Talk to your TV with EPGPunching endless buttons and shouting at your video recorder could become a thing of the past thanks to Opera Software’s new voice-enabled Electronic Program Guide (EPG) for home media.

The perfect complement for Homer Simpsons everywhere, the new EPG means that couch potatoes won’t even have to exert themselves to pick up the remote – instead they can simply bark commands at the home media unit and crack open another beer.

Traditionally, navigating through the labyrinth menus and sub menus of videos and DVD players was on a par with aligning the damper sprockets on a nuclear fission engine, involving a multitude of remote controls and key combinations.

The new Opera software (self-declared as ‘the future of human-computer interaction’, but we think they’re getting a bit carried away there) helps make navigating complex data structures easy by using simple voice commands.

Talk to your TV with EPGOpera will also be rolling out a new voice-enabled edition of the Opera browser for PCs.

The voice-enabled EPG is written in XHTML+Voice or X+V multimodal programming language with initial targets aimed at enterprise customers and developers. You can see a demonstration of X+V multimodal speech applications at www.ibm.com/pvc/multimodal.

This release forms part of a project to raise awareness in the consumer electronics sector of the benefits of voice-enabled Web technologies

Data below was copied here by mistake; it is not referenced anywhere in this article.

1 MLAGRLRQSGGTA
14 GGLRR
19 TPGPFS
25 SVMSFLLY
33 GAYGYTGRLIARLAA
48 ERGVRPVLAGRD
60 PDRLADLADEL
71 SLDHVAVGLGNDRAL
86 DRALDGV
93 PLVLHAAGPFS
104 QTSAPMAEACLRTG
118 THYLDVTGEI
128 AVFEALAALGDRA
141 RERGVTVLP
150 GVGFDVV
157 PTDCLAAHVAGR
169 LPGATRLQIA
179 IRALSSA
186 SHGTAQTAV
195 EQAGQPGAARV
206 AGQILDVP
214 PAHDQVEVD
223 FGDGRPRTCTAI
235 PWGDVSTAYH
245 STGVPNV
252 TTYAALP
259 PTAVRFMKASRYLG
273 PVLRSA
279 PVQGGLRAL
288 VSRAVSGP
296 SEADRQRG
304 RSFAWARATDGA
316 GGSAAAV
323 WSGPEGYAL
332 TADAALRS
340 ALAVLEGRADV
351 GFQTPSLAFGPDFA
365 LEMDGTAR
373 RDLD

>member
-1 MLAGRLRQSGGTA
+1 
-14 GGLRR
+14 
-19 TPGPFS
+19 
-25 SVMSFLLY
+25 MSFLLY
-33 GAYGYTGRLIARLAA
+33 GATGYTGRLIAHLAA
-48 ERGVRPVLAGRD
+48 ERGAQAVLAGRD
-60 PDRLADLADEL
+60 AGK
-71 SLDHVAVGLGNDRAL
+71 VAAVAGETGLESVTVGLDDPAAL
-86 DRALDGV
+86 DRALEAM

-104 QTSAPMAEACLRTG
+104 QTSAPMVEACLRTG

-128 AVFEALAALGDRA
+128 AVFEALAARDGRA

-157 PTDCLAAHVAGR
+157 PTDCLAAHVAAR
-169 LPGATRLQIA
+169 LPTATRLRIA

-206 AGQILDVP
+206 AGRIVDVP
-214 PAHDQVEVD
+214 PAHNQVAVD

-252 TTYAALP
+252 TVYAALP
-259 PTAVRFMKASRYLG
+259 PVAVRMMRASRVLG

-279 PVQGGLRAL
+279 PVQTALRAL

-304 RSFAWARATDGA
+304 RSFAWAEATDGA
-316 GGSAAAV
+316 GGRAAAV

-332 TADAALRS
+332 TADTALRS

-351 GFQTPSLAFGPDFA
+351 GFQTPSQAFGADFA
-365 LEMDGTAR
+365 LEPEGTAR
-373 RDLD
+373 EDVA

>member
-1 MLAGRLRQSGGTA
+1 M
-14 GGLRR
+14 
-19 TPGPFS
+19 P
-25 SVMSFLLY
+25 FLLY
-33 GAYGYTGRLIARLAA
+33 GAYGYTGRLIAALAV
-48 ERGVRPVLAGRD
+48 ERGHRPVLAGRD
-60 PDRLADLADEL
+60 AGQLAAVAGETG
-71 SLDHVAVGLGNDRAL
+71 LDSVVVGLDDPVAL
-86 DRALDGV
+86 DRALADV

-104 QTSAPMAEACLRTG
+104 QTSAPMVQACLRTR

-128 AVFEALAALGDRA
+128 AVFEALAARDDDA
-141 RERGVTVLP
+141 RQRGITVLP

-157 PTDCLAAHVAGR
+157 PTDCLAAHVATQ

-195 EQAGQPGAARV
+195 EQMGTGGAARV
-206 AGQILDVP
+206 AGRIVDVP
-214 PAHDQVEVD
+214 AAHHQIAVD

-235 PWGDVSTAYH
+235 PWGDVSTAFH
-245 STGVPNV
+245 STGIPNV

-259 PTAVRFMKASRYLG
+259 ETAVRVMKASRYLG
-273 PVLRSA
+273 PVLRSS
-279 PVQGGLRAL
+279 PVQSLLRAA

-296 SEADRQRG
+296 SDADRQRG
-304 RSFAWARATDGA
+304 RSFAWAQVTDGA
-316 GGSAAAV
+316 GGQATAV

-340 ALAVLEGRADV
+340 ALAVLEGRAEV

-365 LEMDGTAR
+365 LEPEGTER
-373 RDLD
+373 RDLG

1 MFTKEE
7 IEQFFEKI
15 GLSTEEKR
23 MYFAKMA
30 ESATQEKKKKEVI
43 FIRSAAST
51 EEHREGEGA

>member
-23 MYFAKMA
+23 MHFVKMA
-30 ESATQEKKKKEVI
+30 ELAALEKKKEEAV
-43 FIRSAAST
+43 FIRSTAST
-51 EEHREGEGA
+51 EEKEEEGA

We like the idea of being able to bellow at the TV, although we have to wonder how effective the voice commands may be after a skinfull on a Saturday night.

Perhaps you can also program in slurred versions of the commands for full weekend compatibility?


DAB EPG for Bug Launches – Radio TiVo

PURE Bug with EPGPURE Digital announced today that it’s offering support for an Electronic Programme Guide (EPG) for the Bug DAB digital radio.

Using the EPG, Bug users will be able to browse the programmes coming up over the next 7-days, read additional information about them and select them for recording. In the same vein as a Personal Video Recorder (DVR), does this make it a DRR – Digital Radio Recorder?

While the Bug has been able to record and rewind live DAB radio since its release (in May 2004) onto SD memory, the addition of the 7-day EPG provides the another piece to make it perform like a TiVo. It is the first DAB radio to support an EPG.

The EPG system has been in development for about a year. Back in September 2004, Jonathan Marks highlighted ETSI Doc. number TS 102 818) that is part of the Eureka 147 DAB standard, under the auspices of WorldDAB.

The final version of the Bug EPG software release is expected in Q1/2005, after completion of the EPG trials.

The EPG software that runs in the Bug was created by Ensigma and the EPG Management system that runs at the radio stations has been developed by Unique Interactive.

DAB radio is becoming accepted by the UK listener. Last week it was announced that over 1 million DAB radios had been sold in the UK with a forecast of a further 1.2m in 2005.

PURE Digital is a consumer products division of Imagination Technologies, who were originally called Videologic many moons ago.

Buy the PURE Bug from Amazon UK

The Bug – EPG Trial v1.3; release notes
Unique Interactive

Bug images, courtesy of Unique Interactive